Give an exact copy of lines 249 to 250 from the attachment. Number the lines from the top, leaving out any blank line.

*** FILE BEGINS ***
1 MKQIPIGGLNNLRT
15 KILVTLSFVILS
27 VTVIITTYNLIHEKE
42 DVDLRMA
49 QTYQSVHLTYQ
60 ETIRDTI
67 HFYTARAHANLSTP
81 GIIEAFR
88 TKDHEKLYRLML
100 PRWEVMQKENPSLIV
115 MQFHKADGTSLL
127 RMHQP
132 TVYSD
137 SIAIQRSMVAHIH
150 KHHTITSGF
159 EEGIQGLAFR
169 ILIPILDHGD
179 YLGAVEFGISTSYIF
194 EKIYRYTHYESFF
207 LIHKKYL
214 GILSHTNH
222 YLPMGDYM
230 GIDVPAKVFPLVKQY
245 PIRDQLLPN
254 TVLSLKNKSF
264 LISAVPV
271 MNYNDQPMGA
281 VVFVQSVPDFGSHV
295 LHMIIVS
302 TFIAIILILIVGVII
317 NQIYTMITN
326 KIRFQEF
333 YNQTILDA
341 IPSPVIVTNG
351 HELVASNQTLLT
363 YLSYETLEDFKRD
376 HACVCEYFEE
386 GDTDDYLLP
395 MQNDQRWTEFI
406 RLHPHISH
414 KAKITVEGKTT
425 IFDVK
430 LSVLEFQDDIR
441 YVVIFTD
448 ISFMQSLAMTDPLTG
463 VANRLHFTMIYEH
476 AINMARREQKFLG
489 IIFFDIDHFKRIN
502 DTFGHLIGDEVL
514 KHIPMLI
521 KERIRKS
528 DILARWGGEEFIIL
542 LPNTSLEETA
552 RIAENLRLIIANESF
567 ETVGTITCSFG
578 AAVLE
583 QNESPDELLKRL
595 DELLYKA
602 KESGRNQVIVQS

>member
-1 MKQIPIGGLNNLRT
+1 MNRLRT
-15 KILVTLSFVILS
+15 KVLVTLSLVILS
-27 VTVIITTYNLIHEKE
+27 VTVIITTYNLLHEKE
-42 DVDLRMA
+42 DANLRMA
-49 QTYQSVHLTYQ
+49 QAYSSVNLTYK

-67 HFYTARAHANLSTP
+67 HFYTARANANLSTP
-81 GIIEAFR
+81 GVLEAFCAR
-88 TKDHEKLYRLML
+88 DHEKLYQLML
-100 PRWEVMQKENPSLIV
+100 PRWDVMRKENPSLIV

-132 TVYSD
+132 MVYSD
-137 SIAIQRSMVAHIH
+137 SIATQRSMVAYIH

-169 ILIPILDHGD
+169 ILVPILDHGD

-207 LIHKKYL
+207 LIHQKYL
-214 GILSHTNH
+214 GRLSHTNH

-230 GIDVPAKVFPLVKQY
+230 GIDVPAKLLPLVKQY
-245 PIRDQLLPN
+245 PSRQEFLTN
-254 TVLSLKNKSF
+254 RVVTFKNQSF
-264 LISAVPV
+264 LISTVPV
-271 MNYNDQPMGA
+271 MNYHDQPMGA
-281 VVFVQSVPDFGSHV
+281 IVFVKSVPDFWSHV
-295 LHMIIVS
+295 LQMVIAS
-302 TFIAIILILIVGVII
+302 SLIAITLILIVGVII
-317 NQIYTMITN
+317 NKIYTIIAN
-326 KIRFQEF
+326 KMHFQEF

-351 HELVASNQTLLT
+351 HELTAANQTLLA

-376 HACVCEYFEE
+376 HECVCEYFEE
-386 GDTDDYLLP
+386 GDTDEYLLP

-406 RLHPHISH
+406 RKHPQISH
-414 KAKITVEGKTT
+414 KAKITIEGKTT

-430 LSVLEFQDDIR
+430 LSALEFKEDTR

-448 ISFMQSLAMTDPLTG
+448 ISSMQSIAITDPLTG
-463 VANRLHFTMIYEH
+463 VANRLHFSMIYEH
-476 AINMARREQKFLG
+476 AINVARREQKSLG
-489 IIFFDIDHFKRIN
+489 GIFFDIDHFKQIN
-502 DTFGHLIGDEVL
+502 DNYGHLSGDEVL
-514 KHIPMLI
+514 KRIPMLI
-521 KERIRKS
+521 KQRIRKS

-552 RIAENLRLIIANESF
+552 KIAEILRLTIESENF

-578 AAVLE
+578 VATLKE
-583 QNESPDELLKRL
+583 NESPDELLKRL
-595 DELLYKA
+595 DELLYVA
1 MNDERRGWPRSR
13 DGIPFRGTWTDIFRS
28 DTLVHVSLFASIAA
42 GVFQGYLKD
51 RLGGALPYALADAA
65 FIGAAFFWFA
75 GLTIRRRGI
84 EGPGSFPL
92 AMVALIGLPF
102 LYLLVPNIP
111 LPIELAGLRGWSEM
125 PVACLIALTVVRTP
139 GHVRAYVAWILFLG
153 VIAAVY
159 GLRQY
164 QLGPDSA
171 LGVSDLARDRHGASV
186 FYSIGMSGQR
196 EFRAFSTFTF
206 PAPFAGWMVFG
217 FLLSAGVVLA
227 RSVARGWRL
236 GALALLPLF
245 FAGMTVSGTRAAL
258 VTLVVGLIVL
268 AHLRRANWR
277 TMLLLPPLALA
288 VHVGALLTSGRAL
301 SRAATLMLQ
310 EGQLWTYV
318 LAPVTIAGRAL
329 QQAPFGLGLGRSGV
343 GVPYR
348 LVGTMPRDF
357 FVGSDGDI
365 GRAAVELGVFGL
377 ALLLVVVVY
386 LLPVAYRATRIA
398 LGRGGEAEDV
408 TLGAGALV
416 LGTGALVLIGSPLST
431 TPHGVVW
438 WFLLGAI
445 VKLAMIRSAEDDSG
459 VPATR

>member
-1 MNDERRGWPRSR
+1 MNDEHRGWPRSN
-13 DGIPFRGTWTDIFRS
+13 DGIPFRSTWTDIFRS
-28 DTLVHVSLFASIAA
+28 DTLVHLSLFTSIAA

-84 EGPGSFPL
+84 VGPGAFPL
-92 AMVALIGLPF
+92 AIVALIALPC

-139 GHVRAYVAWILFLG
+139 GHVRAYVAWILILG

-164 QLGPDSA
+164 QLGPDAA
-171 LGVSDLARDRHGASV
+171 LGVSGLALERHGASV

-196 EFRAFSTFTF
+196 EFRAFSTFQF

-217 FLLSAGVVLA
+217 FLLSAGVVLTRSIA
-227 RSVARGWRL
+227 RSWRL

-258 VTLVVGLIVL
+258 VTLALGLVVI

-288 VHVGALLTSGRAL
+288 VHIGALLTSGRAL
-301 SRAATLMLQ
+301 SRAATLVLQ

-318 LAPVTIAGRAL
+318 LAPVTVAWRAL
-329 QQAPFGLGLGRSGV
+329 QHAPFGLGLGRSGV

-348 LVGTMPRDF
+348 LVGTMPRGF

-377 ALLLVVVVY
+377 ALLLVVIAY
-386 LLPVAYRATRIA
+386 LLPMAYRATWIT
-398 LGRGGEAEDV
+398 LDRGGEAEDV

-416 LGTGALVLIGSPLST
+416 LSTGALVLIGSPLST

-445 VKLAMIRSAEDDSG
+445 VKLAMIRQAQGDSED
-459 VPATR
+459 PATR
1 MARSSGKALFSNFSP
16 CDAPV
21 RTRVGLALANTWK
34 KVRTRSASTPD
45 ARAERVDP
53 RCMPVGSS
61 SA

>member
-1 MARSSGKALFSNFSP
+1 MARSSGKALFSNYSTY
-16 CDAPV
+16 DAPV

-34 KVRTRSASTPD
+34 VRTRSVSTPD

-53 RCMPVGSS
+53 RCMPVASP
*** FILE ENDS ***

-53 RCMPVGSS
+53 RCMPVASP